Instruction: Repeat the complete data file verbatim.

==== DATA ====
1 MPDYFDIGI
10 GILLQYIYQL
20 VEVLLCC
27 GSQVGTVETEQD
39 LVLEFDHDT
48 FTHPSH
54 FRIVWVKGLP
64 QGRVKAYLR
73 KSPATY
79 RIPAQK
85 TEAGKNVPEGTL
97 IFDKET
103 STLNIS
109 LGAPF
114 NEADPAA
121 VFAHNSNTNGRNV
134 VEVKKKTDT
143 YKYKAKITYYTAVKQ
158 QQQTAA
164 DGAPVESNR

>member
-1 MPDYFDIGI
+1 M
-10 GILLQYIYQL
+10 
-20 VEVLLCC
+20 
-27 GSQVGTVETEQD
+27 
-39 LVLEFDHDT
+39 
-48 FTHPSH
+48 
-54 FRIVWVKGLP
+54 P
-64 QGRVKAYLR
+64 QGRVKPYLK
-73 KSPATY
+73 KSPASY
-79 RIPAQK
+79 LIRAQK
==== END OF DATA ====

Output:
1 MPDYFDIGI
10 GILLQYIYQL
20 VEVLLCC
27 GSQVGTVETEQD
39 LVLEFDHDT
48 FTHPSH
54 FRIVWVKGLP
64 QGRVKAYLR
73 KSPATY
79 RIPAQK
85 TEAGKNVPEGTL
97 IFDKET
103 STLNIS
109 LGAPF
114 NEADPAA
121 VFAHNSNTNGRNV
134 VEVKKKTDT
143 YKYKAKITYYTAVKQ
158 QQQTAA
164 DGAPVESNR

>member
-1 MPDYFDIGI
+1 M
-10 GILLQYIYQL
+10 
-20 VEVLLCC
+20 
-27 GSQVGTVETEQD
+27 
-39 LVLEFDHDT
+39 
-48 FTHPSH
+48 
-54 FRIVWVKGLP
+54 P
-64 QGRVKAYLR
+64 QGRVKPYLK
-73 KSPATY
+73 KSPASY
-79 RIPAQK
+79 LIRAQK